- Haunted and the Haunters, The (1857), by Edward Bulwer-Lytton: Mesmerism and magnetism combine with alchemy and Rosicrucian mysticism as the protagonist seeks immortality.
- “Red Room, The” (1894), by H. G. Wells: A skeptic discovers that an allegedly haunted room really is haunted, but not by ghosts.
- Turn of the Screw, The (1898), by Henry James: Is the governess seeing ghosts or is something even more horrible happening to her (and the children in her charge)?
- House on the Borderland, The (1908), by William Hope Hodgson: Two men investigate a house that seems linked to an identical dwelling in the very pit of hell.
- “Rats in the Walls, The” (1924), by H. P. Lovecraft: Investigating the sound of rats in the walls of his ancestral estate, the protagonist discovers that his family lived in a subterranean city, feeding upon their fellow humans.
- Stir of Echoes, A (1958), by Richard Matheson: This novel inspired the movie of the same title.
- Haunting of Hill House, The (1959), by Shirley Jackson: Psychics investigate an allegedly haunted house, and one of them, Eleanor, is possessed by the supernatural entity they encounter there.
- Hell House (1971), by Richard Matheson: A millionaire hires psychics to explore the possibility of life after death.
- Shining, The (1977), by Stephen King: An alcoholic writer’s descent into madness ends on a bad note when he takes on the duties of caretaker during a hotel’s off season.
- “1408” (1999) by Stephen King: A skeptical writer learns the errors of his ways after he stays in a hotel room that is supposedly haunted.
- House, The (1997), by Bentley Little: Five strangers discover they all grew up in an identical house situated on the gateway between this world and another, far darker place.
These movies, featuring haunted houses, are also worth a peek, preferably between one’s fingers:
- Uninvited, The (1944): A couple buys a haunted house.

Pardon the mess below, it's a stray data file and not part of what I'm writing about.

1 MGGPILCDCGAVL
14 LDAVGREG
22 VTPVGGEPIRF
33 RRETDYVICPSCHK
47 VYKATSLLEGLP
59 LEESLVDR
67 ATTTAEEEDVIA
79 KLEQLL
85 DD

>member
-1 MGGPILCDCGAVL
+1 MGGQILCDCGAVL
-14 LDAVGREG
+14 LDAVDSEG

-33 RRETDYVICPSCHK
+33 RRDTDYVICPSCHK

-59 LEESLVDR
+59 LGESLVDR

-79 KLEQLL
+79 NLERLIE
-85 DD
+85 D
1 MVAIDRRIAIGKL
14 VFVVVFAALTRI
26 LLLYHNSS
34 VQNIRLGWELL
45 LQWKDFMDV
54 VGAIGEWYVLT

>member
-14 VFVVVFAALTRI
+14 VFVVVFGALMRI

- Ghost Ship (1952, 2002): A salvage crew, towing a lost passenger ship to harbor, finds it is haunted.
- House on Haunted Hill, The (1958, 1999): Partygoers will receive a cash reward, if they can survive a night in a haunted house.
- House That Dripped Blood, The (1970): A Scotland yard investigator investigates mysterious disappearances related to a vacant house.
- Amityville Horror, The (1979, 2005): In this movie, based upon an actual hoax, newlyweds move into a house in which a murder was committed.
- Changeling, The (1980): A man’s isolated country estate is haunted by a ghost.
- Shining, The (1980): An alcoholic writer’s descent into madness ends on a bad note when he takes on the duties of caretaker during a hotel’s off season.
- Poltergeist (1982): Ghosts haunt a family in their new house.
- Sixth Sense, The (1999): Cole, a boy who sees ghosts, helps a depressed child psychologist, Malcolm Crowe. Coincidence?
- Stir of Echoes, A (1999): A hypnotized skeptic, Tom Witzky, begins to see a ghost, which leads to the solution to a murder.
- What Lies Beneath (2000): A woman starts seeing things--and hearing things--or does she?
- Others, The (2001): The residents of a house turn out to be the ghosts who haunt the residence.
- Rose Red (2002): Psychics investigate an allegedly haunted house.
- Grudge, The (2004): A ghost, born of a grudge, haunts a nurse who cares for a housebound invalid.
- Skeleton Key, The (2005): A hospice worker decides to risk it all on what lies behind a locked attic door.
- American Haunting, An (2006): A girl’s father has a split personality, one of which she mistakes for an evil ghost.
- 1408 (2007): A skeptical writer learns the errors of his ways after he stays in a hotel room that is supposedly haunted.
In this post, we learned two rules about how to haunt a house. The first rule in haunting a house is to make the residence a big house (but not necessarily a prison). The second rule is to make sure that your haunted house houses many rooms, or, as many writers would say, chambers, each of which is an appropriate and handy opportunity to present a different ghost or a different aspect of the same ghost (or the protagonist’s own inner ghosts).
In our next post, before going outside, we’ll examine another rule or two concerning how to haunt a house.